Martyred for the Gospel

Martyred for the Gospel
The burning of Tharchbishop of Cant. D. Tho. Cranmer in the town dich at Oxford, with his hand first thrust into the fyre, wherwith he subscribed before. [Click on the picture to see Cranmer's last words.]

Collect of the Day

The Second Sunday in Lent.

The Collect

ALMIGHTY God, who seest that we have no power of ourselves to help ourselves; Keep us both outwardly in our bodies, and inwardly in our souls; that we may be defended from all adversities which may happen to the body, and from all evil thoughts which may assault and hurt the soul; through Jesus Christ our Lord. Amen.

The Collect from the First Day of Lent is to be read every day in Lent after the Collect appointed for the Day.

Daily Bible Verse

Saturday, August 17, 2013

Gordon H. Clark: Infallibility of Scripture

"No doubt the Romish claim [to magisterial infallibility of the church] is reprehensible; but orthodox Protestants must not immediately dismiss all further concern.  They must ask whether in in their own thought, buried below the surface, a claim to infallibility is made.  This is not an easy question to answer.  On the one hand, the Calvinist is most ready to acknowledge his sinfulness and ignorance; the heart even of the regenerate is deceitful above measure; and God has not promised him freedom from error.  The Westminster Confession asserts that even 'councils may err and many have erred.'  On the other hand, Scripture is perspicuous; it was addressed to ordinary people, the poor, the slaves, the uneducated in Corinth and Rome.  God obviously intended that they should understand it.  How can an ordinary person make a mistake when he says that the Bible teaches the virgin birth?  How could a Roman slave or a Corinthian businessman be confused as to the fact that the New Testament says that Christ rose from the dead?  Is not everyone infallible on these simple points?"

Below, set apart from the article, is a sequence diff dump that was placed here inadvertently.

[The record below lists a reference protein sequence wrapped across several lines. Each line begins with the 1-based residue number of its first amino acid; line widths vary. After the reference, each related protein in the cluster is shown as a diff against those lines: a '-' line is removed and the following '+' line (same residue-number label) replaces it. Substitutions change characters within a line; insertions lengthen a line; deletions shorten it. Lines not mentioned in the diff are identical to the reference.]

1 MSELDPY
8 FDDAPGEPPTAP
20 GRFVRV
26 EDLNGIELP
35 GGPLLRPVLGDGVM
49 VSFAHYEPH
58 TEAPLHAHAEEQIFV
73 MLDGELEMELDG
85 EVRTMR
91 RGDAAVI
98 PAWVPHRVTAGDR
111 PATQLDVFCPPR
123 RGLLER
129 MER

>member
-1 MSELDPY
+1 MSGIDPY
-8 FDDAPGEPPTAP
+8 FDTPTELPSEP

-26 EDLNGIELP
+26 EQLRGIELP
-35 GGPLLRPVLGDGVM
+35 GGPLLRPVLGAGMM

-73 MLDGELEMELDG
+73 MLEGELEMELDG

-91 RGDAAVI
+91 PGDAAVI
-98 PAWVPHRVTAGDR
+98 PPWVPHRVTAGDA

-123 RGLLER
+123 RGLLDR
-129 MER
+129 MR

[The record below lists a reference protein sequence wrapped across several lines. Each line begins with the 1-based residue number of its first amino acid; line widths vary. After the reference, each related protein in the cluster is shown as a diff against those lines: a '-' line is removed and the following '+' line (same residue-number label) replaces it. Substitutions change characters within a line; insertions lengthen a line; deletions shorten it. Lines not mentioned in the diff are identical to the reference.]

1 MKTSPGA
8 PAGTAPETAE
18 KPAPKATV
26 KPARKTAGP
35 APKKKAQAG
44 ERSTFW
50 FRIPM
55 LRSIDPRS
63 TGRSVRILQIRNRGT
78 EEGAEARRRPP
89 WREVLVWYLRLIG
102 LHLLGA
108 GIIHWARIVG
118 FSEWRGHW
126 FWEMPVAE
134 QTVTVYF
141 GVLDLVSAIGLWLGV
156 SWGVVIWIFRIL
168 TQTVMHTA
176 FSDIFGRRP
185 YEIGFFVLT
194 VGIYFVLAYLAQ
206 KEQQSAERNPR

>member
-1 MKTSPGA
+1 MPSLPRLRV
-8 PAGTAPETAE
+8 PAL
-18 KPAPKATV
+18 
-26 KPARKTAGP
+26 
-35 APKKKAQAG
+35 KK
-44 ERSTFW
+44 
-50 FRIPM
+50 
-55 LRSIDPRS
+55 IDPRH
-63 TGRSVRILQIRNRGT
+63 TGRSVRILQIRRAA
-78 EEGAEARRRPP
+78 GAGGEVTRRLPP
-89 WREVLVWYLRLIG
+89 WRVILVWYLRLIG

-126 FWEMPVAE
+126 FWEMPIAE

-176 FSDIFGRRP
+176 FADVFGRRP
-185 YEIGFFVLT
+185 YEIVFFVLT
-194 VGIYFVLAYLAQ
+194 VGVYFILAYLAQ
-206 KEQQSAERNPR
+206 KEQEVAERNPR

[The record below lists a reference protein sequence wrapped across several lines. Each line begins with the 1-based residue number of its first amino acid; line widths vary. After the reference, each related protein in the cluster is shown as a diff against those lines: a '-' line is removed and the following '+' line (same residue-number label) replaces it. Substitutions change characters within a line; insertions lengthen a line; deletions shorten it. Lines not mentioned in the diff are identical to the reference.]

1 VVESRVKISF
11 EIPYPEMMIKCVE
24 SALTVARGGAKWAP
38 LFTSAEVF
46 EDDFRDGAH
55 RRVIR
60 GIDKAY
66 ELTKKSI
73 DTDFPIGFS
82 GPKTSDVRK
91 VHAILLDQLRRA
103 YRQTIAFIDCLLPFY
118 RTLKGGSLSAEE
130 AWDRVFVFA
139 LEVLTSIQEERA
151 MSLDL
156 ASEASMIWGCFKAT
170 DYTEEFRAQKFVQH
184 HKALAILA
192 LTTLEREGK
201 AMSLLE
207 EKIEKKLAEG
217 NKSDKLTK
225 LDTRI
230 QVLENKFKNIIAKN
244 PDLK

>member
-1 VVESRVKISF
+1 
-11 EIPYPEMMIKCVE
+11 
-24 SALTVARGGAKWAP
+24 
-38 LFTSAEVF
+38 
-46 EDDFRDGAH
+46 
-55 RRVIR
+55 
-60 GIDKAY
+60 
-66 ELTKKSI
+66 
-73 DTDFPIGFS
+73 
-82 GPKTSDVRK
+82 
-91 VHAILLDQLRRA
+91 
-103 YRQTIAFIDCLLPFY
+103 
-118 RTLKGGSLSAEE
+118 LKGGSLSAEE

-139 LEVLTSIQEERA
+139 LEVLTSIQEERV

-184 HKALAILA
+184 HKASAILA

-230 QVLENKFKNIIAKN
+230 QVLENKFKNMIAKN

Gordon H. Clark, Karl Barth's Theological Method, (Unicoi:  Trinity Foundation, 1997), pp. 143-144.

1 comment:

Charlie J. Ray said...

Obviously, Van Tilians do not believe this since for them the Bible is not really the Word of God after all. It is merely an analogy of God's Word. According to R. Scott Clark, who can really know that Christ rose from the dead and how can they know what God knows about the resurrection? Does God really know Christ rose from the dead? Not according to R. Scott Clark. And I might add that Mike Horton views Scripture as "inspired myth." It follows, therefore, that neither of them believe the Bible is literally the Word of God. Rather, their view is the same as the view espoused by Karl Barth. Horton gives himself away by his view that preaching is the Word of God, which is Barth's view, not the view of the Protestant Reformers. The Word of God is the Bible alone, although Jesus is also called the Word of God. But it must be remembered that we cannot know who Jesus is except through the Scriptures!


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